Chlamydomonas chloroplasts can use short dispersed repeats and multiple pathways to repair a double-strand break in the genome

Obed W. Odom, Kwang Hyun Baek, Radhika N. Dani, David L. Herrin

Research output: Contribution to journalArticlepeer-review

16 Scopus citations


Certain group I introns insert into intronless DNA via an endonuclease that creates a double-strand break (DSB). There are two models for intron homing in phage: synthesis-dependent strand annealing (SDSA) and double-strand break repair (DSBR). The Cr.psbA4 intron homes efficiently from a plasmid into the chloroplast psbA gene in Chlamydomonas, but little is known about the mechanism. Analysis of co-transformants selected using a spectinomycin-resistant 16S gene (16Sspec) provided evidence for both pathways. We also examined the consequences of the donor DNA having only one-sided or no homology with the psbA gene. When there was no homology with the donor DNA, deletions of up to 5 kb involving direct repeats that flank the psbA gene were obtained. Remarkably, repeats as short as 15 bp were used for this repair, which is consistent with the single-strand annealing (SSA) pathway. When the donor had one-sided homology, the DSB in most co-transformants was repaired using two DNAs, the donor and the 16Sspec plasmid, which, coincidentally, contained a region that is repeated upstream of psbA. DSB repair using two separate DNAs provides further evidence for the SDSA pathway. These data show that the chloroplast can repair a DSB using short dispersed repeats located proximally, distally, or even on separate molecules relative to the DSB. They also provide a rationale for the extensive repertoire of repeated sequences in this genome.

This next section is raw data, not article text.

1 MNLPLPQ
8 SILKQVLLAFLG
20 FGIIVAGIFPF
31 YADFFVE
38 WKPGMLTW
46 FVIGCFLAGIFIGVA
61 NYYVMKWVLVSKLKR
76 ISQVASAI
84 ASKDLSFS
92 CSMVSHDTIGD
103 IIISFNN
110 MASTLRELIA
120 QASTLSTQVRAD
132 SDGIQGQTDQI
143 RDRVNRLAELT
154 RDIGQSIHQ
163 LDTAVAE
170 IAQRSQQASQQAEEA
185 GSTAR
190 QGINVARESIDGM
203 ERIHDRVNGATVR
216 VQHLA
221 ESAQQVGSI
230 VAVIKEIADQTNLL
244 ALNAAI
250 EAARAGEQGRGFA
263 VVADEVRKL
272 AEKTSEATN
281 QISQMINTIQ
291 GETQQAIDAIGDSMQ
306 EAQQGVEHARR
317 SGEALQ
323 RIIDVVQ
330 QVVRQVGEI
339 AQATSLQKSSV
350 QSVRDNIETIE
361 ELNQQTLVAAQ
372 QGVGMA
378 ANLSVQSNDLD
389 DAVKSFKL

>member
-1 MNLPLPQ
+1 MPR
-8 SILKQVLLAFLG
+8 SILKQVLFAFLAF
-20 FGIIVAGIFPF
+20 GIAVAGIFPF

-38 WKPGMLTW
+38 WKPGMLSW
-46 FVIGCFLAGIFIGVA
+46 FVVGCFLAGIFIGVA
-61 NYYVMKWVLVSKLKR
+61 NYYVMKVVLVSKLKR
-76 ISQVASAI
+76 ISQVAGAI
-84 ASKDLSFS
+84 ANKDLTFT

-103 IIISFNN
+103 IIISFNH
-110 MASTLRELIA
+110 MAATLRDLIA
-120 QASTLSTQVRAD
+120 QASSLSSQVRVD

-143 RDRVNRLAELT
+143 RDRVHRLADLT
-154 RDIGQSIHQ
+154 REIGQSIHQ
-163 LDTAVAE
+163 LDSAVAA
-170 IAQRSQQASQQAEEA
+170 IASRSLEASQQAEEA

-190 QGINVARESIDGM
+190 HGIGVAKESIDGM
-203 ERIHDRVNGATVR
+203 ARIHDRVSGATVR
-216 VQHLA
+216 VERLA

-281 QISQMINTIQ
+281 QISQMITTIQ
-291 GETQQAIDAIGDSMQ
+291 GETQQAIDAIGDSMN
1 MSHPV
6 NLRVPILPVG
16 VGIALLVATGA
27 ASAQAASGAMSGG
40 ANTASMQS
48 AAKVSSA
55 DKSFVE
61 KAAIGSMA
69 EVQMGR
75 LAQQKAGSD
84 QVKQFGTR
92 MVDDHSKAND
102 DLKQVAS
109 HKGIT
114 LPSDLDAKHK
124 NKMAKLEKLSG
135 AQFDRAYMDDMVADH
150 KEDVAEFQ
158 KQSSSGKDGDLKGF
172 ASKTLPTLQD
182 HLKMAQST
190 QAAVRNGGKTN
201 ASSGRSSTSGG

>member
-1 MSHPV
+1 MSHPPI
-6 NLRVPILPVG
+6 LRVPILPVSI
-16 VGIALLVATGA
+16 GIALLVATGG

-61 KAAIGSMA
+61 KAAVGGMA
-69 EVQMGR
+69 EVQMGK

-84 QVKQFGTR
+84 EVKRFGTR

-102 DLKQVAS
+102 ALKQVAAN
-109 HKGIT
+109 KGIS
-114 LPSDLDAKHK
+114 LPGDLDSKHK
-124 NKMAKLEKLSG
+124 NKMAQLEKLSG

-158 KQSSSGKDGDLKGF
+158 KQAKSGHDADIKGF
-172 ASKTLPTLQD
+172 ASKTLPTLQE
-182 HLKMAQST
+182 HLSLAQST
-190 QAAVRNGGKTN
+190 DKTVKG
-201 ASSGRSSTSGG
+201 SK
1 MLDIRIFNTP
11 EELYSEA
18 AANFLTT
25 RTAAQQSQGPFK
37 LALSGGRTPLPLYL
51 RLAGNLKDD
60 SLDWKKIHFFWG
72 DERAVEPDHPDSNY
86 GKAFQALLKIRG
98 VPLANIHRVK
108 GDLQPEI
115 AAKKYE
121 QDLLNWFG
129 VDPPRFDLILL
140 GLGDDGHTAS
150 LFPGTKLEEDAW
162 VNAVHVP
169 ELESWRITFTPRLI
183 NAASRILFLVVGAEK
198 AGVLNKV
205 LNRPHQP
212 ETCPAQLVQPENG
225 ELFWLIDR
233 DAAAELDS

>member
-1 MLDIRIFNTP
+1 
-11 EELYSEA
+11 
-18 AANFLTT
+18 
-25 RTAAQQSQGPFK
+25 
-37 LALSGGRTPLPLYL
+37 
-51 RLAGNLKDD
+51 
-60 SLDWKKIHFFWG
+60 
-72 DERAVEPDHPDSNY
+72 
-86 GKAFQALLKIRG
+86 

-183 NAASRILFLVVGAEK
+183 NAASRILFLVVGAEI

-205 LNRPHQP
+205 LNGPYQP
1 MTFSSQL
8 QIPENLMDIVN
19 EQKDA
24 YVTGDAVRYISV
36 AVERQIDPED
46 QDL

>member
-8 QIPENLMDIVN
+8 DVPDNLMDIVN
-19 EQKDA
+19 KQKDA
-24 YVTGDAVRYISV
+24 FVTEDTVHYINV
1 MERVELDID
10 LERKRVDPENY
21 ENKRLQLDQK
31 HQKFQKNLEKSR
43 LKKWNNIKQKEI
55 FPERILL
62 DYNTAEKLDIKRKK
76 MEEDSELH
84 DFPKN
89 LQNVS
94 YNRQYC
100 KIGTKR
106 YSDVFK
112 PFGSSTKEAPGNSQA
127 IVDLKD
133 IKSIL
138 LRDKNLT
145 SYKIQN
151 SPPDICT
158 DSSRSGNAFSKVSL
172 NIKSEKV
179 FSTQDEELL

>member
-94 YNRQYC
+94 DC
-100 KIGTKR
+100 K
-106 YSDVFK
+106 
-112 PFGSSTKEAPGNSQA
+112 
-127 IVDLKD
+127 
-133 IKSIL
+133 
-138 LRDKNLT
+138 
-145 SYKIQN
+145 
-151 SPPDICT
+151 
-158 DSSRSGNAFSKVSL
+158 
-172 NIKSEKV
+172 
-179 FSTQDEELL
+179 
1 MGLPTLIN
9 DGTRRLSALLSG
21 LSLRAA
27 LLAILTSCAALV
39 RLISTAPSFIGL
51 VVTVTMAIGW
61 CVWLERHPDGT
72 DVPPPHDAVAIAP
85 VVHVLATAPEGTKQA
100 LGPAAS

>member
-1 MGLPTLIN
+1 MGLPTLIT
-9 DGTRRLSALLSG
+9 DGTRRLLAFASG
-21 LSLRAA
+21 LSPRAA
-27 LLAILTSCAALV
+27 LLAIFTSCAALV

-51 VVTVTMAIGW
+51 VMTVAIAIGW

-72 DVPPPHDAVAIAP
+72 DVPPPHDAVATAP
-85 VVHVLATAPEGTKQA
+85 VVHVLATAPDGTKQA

Original languageEnglish (US)
Pages (from-to)842-853
Number of pages12
JournalPlant Journal
Issue number5
StatePublished - Mar 2008


  • Chloroplast DNA
  • DNA repair
  • Double-strand break
  • Intron homing
  • SDSA
  • SSA

ASJC Scopus subject areas

  • Genetics
  • Plant Science
  • Cell Biology


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